G. Burniston Brown (1940). Why Do Archimedes and Eddington Both Get 1079 for the Total Number of Particles in the Universe? Philosophy 15 (59):269-.
    There have been two attempts in the history of human speculation to estimate the number of particles in the universe. The first was that of Archimedes of Syracuse about 216 B. C., and the second that of Sir Arthur Eddington nearly two thousand years later. What is surprising is that they both arrive at the same number. This is the number obtained by multiplying ten by itself seventy-nine times.
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  29.  1
    Jocelyn Holland & Edgar Landgraf (2014). The Archimedean Point: From Fixed Positions to the Limits of Theory. Substance 43 (3):3-11.
    There is no authoritative biography of Archimedes, but there are moments from his life which, apocryphal or not, have become the stuff of legend. These include accounts of Archimedes running naked through the streets after realizing that his body displaces water in the bath , how he sat musing over diagrams in the sand as sword-bearing Romans descended upon him during a siege of Syracuse, and of course, his mechanically-informed claim that a firm resting place is all he would (...)
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  30.  6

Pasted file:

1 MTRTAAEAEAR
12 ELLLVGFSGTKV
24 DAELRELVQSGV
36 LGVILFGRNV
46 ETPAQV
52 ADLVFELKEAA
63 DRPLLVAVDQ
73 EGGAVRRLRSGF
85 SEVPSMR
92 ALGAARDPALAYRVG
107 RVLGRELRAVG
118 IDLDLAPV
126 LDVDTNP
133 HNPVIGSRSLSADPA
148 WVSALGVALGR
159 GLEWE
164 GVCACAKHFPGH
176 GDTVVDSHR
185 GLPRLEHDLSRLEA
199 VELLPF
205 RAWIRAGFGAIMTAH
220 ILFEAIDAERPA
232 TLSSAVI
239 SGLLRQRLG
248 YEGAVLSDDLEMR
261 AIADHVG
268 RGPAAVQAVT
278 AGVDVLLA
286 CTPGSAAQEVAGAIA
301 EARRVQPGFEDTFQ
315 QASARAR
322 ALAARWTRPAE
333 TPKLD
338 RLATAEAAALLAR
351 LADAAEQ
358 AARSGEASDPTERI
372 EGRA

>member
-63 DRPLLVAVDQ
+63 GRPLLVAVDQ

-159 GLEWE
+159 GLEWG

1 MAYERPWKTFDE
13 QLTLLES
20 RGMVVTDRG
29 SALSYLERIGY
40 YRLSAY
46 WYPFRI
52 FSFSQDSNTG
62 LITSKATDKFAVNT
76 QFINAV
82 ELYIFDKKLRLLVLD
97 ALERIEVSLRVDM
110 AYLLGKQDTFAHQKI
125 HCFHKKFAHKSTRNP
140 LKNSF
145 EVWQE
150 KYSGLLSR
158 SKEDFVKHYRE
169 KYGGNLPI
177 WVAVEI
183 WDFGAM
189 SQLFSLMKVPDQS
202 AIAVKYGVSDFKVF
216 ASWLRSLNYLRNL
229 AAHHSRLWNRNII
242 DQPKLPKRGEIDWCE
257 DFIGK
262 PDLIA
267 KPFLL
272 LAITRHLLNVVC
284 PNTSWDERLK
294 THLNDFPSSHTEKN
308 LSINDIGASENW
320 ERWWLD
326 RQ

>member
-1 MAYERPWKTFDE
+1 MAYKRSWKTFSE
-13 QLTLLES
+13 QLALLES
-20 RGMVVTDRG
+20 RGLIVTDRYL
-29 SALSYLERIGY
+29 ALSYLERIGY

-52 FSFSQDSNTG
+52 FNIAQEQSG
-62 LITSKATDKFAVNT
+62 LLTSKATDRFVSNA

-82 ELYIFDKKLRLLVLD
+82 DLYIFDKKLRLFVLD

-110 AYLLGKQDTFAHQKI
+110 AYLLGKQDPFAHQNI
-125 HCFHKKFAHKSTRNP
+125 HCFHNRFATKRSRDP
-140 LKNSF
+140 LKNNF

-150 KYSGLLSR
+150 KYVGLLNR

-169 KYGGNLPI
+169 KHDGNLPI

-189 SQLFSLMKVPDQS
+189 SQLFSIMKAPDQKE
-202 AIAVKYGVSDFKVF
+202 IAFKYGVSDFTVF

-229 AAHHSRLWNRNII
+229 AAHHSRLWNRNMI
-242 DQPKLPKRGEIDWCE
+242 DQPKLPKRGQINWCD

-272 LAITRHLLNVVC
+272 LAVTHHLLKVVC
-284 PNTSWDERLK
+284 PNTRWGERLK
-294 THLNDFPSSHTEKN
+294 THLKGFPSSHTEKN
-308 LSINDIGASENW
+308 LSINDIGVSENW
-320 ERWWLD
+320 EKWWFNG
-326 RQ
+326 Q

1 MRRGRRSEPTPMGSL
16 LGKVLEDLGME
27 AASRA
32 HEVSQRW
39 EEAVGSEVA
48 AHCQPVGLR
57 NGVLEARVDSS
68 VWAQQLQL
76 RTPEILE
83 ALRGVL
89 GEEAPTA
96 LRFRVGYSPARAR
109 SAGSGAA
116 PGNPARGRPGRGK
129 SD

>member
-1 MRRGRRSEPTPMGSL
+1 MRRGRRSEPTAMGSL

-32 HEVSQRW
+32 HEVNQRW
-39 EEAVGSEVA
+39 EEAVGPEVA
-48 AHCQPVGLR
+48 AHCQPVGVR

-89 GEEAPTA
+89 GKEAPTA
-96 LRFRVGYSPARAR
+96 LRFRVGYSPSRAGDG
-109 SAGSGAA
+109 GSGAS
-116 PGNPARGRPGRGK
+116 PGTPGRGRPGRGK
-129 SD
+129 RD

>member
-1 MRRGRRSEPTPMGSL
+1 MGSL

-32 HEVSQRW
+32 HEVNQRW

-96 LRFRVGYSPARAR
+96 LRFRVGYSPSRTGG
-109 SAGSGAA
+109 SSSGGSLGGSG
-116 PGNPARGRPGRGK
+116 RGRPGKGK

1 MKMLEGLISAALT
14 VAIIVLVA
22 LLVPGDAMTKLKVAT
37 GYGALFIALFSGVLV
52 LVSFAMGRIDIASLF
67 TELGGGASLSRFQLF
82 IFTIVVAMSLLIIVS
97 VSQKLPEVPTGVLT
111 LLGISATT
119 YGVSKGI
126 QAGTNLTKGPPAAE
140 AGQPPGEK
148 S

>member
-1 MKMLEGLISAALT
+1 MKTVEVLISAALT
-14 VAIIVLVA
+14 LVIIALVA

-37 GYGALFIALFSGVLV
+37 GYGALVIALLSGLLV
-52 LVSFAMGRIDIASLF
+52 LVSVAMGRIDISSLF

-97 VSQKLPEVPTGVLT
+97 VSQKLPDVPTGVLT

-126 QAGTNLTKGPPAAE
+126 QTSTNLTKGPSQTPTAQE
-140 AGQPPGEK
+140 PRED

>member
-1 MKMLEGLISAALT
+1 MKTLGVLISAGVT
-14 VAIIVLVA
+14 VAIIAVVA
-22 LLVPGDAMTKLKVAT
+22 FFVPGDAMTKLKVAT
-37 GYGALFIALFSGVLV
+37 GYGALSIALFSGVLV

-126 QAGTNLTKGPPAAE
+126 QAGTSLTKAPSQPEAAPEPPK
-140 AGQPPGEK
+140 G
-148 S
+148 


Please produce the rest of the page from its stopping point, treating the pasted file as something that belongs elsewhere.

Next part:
A. Andrewes (1949). The Corinthian Actaeon and Pheidon of Argos. Classical Quarterly 43 (1-2):70-.
    The story of Actaeon of Corinth is a slight, rationalized, romantic version of the original Boeotian myth, and as such has occasionally received a brief notice. In the Corinthian story Melissos his father had rescued Corinth from an attack by Pheidon of Argos, and was therefore held in great honour by the Corinthians. The boy Actaeon was torn to pieces not by his dogs but by bis drunken Bacchiad admirers, and after the murder Melissos, unable to get legal redress from (...)
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  31.  1
    Christiane Sourvinou (1974). The Votum of 477/6 B.C. And the Foundation Legend of Locri Epizephyrii. Classical Quarterly 24 (02):186-.
    The story of the votum made by the inhabitants of Locri Epizephyrii in 477/6 is well known: they vowed to prostitute their virgin daughters at the festival of Aphrodite, if they were granted victory over the tyrant Leophron of Rhegion who was directing an attack against their city. The threat, which was very serious, was overcome thanks to Hieron of Syracuse, but the Locrians did not fulfil the votum; they were reminded of it more than a century later, but (...)
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  32.  2
    E. Robbins (1990). The Gifts of the Gods: Pindar's Third Pythian. Classical Quarterly 40 (02):307-.